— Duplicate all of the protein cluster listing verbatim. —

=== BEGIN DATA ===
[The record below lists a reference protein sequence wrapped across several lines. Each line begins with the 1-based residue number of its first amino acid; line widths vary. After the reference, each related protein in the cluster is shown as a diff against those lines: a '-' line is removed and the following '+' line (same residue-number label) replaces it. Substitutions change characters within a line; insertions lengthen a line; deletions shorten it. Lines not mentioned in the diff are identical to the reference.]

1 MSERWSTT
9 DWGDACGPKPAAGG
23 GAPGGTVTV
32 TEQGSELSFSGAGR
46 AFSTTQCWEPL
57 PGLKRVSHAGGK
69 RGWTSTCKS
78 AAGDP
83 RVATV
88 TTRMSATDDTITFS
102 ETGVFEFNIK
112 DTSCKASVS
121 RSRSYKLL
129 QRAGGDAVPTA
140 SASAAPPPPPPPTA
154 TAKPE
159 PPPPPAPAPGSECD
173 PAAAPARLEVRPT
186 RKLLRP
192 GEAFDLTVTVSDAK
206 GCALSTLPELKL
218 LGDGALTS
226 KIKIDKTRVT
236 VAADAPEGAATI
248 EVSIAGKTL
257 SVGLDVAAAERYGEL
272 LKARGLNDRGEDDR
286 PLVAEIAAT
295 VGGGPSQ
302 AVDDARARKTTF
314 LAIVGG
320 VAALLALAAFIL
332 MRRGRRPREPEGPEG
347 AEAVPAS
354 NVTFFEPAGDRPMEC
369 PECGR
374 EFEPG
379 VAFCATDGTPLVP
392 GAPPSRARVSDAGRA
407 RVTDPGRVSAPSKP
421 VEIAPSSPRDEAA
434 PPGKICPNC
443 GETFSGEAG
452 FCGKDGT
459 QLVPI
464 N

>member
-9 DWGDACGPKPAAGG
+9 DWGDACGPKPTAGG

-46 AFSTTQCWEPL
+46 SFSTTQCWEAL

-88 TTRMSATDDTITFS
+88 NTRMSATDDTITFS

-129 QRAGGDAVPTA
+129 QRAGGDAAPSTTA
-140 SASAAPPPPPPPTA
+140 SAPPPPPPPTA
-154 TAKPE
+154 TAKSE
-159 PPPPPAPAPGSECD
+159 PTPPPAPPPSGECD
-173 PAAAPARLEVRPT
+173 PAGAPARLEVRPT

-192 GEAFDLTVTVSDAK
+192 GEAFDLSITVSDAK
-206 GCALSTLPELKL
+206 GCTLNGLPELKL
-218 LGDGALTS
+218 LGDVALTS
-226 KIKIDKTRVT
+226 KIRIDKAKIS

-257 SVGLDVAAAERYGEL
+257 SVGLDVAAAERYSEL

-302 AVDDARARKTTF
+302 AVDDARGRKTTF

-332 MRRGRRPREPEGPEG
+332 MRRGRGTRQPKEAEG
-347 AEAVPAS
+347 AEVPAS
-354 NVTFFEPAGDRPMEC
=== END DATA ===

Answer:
[The record below lists a reference protein sequence wrapped across several lines. Each line begins with the 1-based residue number of its first amino acid; line widths vary. After the reference, each related protein in the cluster is shown as a diff against those lines: a '-' line is removed and the following '+' line (same residue-number label) replaces it. Substitutions change characters within a line; insertions lengthen a line; deletions shorten it. Lines not mentioned in the diff are identical to the reference.]

1 MSERWSTT
9 DWGDACGPKPAAGG
23 GAPGGTVTV
32 TEQGSELSFSGAGR
46 AFSTTQCWEPL
57 PGLKRVSHAGGK
69 RGWTSTCKS
78 AAGDP
83 RVATV
88 TTRMSATDDTITFS
102 ETGVFEFNIK
112 DTSCKASVS
121 RSRSYKLL
129 QRAGGDAVPTA
140 SASAAPPPPPPPTA
154 TAKPE
159 PPPPPAPAPGSECD
173 PAAAPARLEVRPT
186 RKLLRP
192 GEAFDLTVTVSDAK
206 GCALSTLPELKL
218 LGDGALTS
226 KIKIDKTRVT
236 VAADAPEGAATI
248 EVSIAGKTL
257 SVGLDVAAAERYGEL
272 LKARGLNDRGEDDR
286 PLVAEIAAT
295 VGGGPSQ
302 AVDDARARKTTF
314 LAIVGG
320 VAALLALAAFIL
332 MRRGRRPREPEGPEG
347 AEAVPAS
354 NVTFFEPAGDRPMEC
369 PECGR
374 EFEPG
379 VAFCATDGTPLVP
392 GAPPSRARVSDAGRA
407 RVTDPGRVSAPSKP
421 VEIAPSSPRDEAA
434 PPGKICPNC
443 GETFSGEAG
452 FCGKDGT
459 QLVPI
464 N

>member
-9 DWGDACGPKPAAGG
+9 DWGDACGPKPTAGG

-46 AFSTTQCWEPL
+46 SFSTTQCWEAL

-88 TTRMSATDDTITFS
+88 NTRMSATDDTITFS

-129 QRAGGDAVPTA
+129 QRAGGDAAPSTTA
-140 SASAAPPPPPPPTA
+140 SAPPPPPPPTA
-154 TAKPE
+154 TAKSE
-159 PPPPPAPAPGSECD
+159 PTPPPAPPPSGECD
-173 PAAAPARLEVRPT
+173 PAGAPARLEVRPT

-192 GEAFDLTVTVSDAK
+192 GEAFDLSITVSDAK
-206 GCALSTLPELKL
+206 GCTLNGLPELKL
-218 LGDGALTS
+218 LGDVALTS
-226 KIKIDKTRVT
+226 KIRIDKAKIS

-257 SVGLDVAAAERYGEL
+257 SVGLDVAAAERYSEL

-302 AVDDARARKTTF
+302 AVDDARGRKTTF

-332 MRRGRRPREPEGPEG
+332 MRRGRGTRQPKEAEG
-347 AEAVPAS
+347 AEVPAS
-354 NVTFFEPAGDRPMEC